Album Review

The Wailers - The Fabulous Wailers At The Castle

The Wailers

The Fabulous Wailers At The Castle

Etiquette

Release Date: January 17th, 1962

Words by: Russell Webster
January 9th, 1962

8.0

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The Wailers, often referred to as The Fabulous Wailers, were an American rock band from Tacoma, Washington. After a brief stint in New York in 1960 The Wailers returned to Tacoma and recorded a live set at the infamous 'Castle' which resulted in the live album, 'The Fabulous Wailers at the castle'. A stunning live album that successfully shows why this band is widely regarded as one of the forefathers of the 1960s Garage Rock movement – a scene that would arguably evolve into punk rock.

The record starts off with 'The Wailers House Party' and instantly The Wailers demonstrate the reason they went on to become so influential – feel. When discussing music, the 'feel' is often a difficult concept to broach on paper dealing as it does with micro units of rhythmic timing and musical chemistry between band members that can border on telepathy. But the notion of feel must be used in order to explain why this grinding instrumental by The Wailers can fill the listener with an electrical current that makes the limbs want to fly in every direction at once, while the same song played by another band can provoke literally NO response whatsoever.

Although its not hard to imagine instrumentals such as the aforementioned opener, and hit single 'Tall Cool One' whipping the crowd at The Castle that night into a frenzy, after a while they do tend to become somewhat repetitive and tiresome on record. Thankfully however, the set is punctuated with incredible vocal performances by a rotating lead roster of Ken Morrill, Rockin' Robin Roberts and Little Gail Harris. After a selection of lively numbers by both Roberts and Morill, the record reaches an ecstatic peak on 'I Idolize You' with girl group shouter Gail Harris delivering a throat shredding performance over a storming organ based r&b groove. The rawness of her shrieks truly sends the shivers down the spine and helps the listener to clearly picture the audience that night standing in complete and utter awe at the sheer untamed primitive energy on display here. Also worth mentioning with this particular tune is the way the recording constraints of the time have actually enhanced the emotional intensity. For example, every time Harris lets loose a mighty wail, the levels frequently soar right into the red, producing a wonderful tape distortion. The likes of which many more recent lo-fi acts have often tried to emulate with modern software.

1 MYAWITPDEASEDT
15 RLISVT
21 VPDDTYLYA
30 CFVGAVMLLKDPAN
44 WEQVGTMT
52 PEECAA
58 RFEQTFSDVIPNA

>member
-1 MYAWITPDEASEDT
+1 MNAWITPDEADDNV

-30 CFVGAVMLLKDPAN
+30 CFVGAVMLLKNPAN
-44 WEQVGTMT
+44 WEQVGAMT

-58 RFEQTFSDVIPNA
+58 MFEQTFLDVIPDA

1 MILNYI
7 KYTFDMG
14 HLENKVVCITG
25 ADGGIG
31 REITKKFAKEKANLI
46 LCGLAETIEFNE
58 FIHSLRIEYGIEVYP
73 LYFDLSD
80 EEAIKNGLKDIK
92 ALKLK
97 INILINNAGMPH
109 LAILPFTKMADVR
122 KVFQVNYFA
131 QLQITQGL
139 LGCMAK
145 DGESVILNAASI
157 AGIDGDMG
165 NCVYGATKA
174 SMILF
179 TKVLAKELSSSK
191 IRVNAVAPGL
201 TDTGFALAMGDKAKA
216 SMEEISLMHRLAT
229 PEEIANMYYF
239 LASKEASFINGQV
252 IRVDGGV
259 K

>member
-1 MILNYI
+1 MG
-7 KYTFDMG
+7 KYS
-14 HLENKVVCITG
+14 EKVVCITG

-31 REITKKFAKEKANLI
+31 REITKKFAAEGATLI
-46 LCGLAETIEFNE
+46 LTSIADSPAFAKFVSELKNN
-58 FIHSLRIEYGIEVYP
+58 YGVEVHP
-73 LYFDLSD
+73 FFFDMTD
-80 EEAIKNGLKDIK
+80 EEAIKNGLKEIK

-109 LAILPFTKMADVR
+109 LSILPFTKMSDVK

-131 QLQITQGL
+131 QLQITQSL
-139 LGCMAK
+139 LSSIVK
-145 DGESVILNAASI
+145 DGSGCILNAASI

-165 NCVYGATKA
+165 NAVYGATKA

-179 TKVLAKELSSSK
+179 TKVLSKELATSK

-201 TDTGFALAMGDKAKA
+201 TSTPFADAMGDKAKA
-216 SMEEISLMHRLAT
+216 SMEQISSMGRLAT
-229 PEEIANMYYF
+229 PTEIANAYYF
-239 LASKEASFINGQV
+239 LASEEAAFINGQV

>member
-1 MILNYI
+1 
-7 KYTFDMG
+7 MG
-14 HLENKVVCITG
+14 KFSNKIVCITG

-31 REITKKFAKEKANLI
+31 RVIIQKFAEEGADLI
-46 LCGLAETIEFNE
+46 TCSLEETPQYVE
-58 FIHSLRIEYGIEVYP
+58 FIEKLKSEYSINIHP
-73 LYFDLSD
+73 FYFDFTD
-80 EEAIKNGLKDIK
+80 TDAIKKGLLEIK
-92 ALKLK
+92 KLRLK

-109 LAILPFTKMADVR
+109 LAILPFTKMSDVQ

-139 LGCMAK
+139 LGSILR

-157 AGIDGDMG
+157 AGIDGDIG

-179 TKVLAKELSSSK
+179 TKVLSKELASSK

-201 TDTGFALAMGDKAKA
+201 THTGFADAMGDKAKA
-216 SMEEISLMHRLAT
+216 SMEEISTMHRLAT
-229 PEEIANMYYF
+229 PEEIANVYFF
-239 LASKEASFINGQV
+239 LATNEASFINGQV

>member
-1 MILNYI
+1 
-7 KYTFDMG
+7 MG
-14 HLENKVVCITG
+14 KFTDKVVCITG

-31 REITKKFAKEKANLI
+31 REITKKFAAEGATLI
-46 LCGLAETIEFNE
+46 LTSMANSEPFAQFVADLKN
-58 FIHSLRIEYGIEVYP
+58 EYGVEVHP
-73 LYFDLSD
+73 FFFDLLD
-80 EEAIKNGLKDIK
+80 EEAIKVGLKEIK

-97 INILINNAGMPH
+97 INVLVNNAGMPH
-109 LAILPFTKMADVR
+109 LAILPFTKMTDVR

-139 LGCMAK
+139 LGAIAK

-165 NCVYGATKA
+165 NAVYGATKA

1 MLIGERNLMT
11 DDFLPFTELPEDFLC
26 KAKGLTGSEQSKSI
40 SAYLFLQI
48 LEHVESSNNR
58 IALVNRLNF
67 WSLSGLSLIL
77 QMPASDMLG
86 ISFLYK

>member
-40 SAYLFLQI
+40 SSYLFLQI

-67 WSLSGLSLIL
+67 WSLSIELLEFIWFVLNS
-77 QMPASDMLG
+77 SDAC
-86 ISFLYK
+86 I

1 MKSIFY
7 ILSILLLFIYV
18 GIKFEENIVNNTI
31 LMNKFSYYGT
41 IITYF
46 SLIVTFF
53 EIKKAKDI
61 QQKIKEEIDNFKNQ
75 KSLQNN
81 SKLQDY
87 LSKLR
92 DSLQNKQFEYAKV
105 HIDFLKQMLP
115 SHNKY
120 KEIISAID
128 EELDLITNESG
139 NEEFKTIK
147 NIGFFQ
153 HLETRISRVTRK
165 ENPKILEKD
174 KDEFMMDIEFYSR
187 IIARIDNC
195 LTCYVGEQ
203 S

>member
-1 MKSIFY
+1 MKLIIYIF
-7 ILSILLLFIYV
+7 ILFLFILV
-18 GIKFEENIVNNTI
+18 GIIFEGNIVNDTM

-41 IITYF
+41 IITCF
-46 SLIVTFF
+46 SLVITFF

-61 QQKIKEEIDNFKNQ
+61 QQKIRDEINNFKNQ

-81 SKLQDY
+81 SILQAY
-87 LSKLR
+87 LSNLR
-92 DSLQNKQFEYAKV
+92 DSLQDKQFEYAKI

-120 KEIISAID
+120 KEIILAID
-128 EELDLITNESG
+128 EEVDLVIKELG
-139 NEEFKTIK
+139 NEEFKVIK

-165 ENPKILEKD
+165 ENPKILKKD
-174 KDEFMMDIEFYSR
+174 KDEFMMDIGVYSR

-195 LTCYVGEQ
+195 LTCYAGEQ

Musician and theorist Brian Eno has often commented on the nature of music before and after the advent of the studio. He notes that the studio has helped give birth to an entirely new form of art that should be called something other than music. 'The Fabulous Wailers Live at the Castle' captures something very special from a time before the recording studio and its' possibilities had made an impact on music as a whole. It's live rawness and feel provide somewhat of a template for the garage scene that followed and evolved into punk, and as such its' an album that is guaranteed to wake you up.

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